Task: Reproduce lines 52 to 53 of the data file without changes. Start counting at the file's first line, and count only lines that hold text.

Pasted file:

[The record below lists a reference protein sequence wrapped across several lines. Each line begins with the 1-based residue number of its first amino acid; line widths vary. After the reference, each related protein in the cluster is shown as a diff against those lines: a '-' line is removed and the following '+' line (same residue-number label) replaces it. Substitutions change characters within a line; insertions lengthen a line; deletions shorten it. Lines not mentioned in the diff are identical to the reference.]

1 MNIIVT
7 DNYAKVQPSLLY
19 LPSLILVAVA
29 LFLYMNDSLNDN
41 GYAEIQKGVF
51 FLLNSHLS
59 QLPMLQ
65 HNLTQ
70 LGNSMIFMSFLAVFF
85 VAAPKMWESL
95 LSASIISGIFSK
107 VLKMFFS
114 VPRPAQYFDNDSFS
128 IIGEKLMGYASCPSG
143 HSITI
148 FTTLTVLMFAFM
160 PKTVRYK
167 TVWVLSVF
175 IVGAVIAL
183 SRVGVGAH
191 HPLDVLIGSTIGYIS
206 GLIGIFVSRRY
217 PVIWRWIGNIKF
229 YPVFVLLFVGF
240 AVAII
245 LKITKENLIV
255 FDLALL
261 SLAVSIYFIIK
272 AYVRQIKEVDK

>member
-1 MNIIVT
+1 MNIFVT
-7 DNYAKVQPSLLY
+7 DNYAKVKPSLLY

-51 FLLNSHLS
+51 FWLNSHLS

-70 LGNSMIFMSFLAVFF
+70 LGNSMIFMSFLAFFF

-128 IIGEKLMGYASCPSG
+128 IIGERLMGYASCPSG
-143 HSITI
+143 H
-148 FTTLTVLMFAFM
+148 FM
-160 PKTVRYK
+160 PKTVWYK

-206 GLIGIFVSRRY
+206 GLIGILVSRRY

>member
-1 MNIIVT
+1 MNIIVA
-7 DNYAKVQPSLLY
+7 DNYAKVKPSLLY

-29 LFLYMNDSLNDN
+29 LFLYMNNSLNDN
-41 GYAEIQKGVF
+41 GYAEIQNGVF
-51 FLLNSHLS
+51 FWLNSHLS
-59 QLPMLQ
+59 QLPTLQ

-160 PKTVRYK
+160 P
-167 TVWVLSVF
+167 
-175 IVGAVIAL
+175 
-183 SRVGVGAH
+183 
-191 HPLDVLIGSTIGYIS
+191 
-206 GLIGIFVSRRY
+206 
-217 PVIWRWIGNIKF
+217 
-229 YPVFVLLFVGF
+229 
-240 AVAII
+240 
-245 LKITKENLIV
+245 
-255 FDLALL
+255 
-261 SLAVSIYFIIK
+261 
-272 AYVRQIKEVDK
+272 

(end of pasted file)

+1 MNIIVA
-7 DNYAKVQPSLLY